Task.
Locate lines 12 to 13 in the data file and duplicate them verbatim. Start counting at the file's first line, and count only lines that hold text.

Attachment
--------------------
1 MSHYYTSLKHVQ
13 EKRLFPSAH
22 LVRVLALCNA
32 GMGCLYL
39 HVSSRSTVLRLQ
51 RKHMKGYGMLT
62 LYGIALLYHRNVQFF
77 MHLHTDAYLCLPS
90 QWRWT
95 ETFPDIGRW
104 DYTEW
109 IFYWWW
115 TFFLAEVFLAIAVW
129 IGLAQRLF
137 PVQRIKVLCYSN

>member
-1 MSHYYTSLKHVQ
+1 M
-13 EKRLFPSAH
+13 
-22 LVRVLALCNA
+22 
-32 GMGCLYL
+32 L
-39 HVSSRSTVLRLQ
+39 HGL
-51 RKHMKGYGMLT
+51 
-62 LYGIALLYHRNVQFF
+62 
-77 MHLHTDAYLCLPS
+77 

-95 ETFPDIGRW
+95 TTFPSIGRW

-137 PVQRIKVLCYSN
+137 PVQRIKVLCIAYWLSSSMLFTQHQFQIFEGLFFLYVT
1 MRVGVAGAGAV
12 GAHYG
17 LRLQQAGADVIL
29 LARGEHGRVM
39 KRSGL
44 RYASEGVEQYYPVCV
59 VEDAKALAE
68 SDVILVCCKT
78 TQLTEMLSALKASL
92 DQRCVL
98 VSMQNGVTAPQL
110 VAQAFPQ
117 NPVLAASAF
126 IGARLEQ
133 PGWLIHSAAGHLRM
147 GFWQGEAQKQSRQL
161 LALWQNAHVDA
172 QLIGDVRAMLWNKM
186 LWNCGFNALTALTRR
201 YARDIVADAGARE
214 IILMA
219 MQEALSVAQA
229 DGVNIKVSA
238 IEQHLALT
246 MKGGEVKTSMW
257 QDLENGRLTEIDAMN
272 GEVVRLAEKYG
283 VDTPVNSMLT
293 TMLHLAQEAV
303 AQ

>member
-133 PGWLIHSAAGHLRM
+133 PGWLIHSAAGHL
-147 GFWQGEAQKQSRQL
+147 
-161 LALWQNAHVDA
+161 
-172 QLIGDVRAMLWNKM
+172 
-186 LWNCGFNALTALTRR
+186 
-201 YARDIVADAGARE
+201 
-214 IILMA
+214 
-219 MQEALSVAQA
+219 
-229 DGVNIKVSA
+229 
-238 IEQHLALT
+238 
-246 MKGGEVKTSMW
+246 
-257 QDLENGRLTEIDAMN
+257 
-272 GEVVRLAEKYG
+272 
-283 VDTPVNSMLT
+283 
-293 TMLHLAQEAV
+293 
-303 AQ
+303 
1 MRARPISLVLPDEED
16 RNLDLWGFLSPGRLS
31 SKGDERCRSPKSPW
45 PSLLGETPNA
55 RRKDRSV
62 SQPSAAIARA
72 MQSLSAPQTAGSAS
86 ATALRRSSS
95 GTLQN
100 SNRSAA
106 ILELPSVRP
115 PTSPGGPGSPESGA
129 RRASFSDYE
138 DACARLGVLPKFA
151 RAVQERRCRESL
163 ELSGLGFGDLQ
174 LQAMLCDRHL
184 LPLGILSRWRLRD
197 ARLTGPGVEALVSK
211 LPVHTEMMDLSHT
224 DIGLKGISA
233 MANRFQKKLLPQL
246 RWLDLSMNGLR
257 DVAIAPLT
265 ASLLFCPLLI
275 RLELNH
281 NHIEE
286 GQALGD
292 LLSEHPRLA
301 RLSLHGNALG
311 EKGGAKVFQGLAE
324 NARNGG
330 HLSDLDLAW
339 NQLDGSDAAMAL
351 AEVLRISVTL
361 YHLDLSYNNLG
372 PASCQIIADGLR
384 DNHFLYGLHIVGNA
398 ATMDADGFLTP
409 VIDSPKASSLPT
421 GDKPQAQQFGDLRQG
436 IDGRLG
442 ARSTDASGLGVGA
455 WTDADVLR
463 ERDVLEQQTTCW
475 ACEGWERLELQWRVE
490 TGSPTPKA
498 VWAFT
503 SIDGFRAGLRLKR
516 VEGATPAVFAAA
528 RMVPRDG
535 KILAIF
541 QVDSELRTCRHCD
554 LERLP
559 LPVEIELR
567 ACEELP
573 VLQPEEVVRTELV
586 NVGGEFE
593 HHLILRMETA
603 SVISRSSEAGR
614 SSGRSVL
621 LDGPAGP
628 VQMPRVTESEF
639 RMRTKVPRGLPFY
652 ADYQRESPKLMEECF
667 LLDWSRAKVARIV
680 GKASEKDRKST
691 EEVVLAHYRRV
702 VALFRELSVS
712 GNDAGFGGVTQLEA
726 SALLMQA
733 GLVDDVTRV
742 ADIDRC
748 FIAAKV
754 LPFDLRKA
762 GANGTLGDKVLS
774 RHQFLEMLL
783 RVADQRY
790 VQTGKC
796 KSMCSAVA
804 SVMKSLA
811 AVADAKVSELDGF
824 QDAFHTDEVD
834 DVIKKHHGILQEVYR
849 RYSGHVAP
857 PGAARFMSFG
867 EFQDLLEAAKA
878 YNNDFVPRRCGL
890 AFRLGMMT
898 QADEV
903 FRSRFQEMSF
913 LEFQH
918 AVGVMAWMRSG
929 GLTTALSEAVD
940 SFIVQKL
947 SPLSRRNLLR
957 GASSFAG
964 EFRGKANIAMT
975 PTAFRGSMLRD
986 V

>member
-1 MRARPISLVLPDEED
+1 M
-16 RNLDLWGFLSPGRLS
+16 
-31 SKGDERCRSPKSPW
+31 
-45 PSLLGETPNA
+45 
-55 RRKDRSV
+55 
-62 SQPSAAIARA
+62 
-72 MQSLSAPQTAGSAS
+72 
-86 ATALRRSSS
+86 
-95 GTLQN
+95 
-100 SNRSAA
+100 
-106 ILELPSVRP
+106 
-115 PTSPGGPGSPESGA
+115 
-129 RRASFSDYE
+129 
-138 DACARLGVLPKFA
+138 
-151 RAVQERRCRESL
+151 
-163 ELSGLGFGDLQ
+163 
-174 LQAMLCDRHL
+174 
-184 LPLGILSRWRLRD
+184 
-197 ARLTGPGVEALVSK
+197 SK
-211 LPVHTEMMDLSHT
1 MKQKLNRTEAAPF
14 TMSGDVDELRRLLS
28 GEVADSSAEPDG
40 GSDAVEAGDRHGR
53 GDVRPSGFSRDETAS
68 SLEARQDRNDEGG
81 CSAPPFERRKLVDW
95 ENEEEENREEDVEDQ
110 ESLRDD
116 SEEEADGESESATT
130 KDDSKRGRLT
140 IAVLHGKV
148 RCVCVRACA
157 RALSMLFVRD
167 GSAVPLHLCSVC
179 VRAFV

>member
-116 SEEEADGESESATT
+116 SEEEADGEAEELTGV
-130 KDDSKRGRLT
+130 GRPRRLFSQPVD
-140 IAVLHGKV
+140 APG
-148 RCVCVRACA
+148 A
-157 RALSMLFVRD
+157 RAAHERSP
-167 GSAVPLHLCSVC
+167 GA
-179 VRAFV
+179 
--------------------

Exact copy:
109 IFYWWW
115 TFFLAEVFLAIAVW